Milligan also wrote verse, considered to be within the genre of literary nonsense. His poetry has been described by comedian Stephen Fry as “absolutely immortal—greatly in the tradition of Lear.” One of his poems, “On the Ning Nang Nong”, was voted the UK’s favorite comic poem in 1998 in a nationwide poll, ahead of other nonsense poets including Lewis Carroll and Edward Lear.
While depressed, Milligan wrote serious poetry. He also wrote a novel Puckoon and a series of war memoirs, including Adolf Hitler: My Part in His Downfall (1971), “Rommel?” “Gunner Who?”: A Confrontation in the Desert (1974), Monty: His Part in My Victory (1976) and Mussolini: His Part in My Downfall (1978). Milligan’s seven volumes of memoirs cover the years from 1939 to 1950 (his call-up, war service, first breakdown, time spent entertaining in Italy and return to the UK).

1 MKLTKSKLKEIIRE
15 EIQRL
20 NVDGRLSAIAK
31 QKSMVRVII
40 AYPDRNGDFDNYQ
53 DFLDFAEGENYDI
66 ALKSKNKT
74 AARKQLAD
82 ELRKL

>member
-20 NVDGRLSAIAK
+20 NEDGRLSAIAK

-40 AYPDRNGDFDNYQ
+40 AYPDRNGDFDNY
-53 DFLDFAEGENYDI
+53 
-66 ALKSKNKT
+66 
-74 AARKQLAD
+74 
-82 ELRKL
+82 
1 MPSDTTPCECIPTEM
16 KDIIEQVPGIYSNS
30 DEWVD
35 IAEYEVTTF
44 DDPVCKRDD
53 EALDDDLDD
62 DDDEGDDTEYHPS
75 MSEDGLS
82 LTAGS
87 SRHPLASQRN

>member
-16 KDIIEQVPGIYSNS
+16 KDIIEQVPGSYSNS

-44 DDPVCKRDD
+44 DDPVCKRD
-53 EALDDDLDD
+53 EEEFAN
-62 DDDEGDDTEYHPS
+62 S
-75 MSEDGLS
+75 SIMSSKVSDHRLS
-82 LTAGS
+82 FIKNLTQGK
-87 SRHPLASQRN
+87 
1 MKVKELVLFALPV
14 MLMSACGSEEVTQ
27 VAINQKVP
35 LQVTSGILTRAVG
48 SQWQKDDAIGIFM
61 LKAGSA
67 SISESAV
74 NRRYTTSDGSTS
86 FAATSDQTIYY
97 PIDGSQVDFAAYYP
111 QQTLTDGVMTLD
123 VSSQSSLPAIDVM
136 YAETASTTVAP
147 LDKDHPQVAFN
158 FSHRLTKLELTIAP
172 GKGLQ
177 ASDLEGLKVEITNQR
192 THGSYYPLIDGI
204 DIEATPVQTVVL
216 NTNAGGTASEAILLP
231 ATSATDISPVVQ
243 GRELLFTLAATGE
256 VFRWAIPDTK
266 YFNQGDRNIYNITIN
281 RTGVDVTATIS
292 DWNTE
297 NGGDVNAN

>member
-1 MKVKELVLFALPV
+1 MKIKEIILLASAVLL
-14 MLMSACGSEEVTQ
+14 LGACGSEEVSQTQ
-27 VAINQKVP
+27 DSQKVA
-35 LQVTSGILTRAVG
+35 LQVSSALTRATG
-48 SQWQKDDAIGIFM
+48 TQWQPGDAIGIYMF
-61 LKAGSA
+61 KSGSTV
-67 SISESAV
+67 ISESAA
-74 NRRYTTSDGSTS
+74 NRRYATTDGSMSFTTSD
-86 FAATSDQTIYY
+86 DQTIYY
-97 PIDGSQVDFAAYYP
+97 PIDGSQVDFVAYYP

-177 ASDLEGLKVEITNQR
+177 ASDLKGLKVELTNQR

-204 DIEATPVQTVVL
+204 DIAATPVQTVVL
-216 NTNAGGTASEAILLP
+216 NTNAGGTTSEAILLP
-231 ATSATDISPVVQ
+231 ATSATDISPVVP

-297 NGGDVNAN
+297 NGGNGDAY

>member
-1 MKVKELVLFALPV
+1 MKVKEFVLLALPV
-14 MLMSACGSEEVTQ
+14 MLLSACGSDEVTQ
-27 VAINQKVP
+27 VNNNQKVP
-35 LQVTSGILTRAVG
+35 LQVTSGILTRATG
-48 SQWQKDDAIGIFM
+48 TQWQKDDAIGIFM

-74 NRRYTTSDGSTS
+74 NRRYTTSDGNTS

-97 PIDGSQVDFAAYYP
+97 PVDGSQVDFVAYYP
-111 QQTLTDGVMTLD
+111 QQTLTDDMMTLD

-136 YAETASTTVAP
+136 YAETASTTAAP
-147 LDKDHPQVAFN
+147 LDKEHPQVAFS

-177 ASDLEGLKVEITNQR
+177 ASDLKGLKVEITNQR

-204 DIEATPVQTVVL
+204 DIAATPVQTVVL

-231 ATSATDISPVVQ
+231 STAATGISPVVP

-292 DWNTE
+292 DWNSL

Bernard Miles gave Milligan his first straight acting role, as Ben Gunn, in the Mermaid Theatre production of Treasure Island. By chance I met Milligan outside the Mermaid one afternoon. He was sitting on the ground smoking a cigar. He abruptly left, dropping his cigar which I picked up and kept for a number of years. Treasure Island played twice daily through the winter of 1961–62 and was an annual production at the Mermaid Theatre for some years. In the 1968 production, Barry Humphries played the role of Long John Silver, alongside William Rushton as Squire Trelawney and Milligan as Ben Gunn. Humphries wrote, “Milligan’s best performance must surely have been as Ben Gunn. Milligan stole the show every night, in a makeup which took at least an hour to apply. His appearance on stage always brought a roar of delight from the kids in the audience and Spike had soon left the text far behind as he went off into a riff of sublime absurdity.”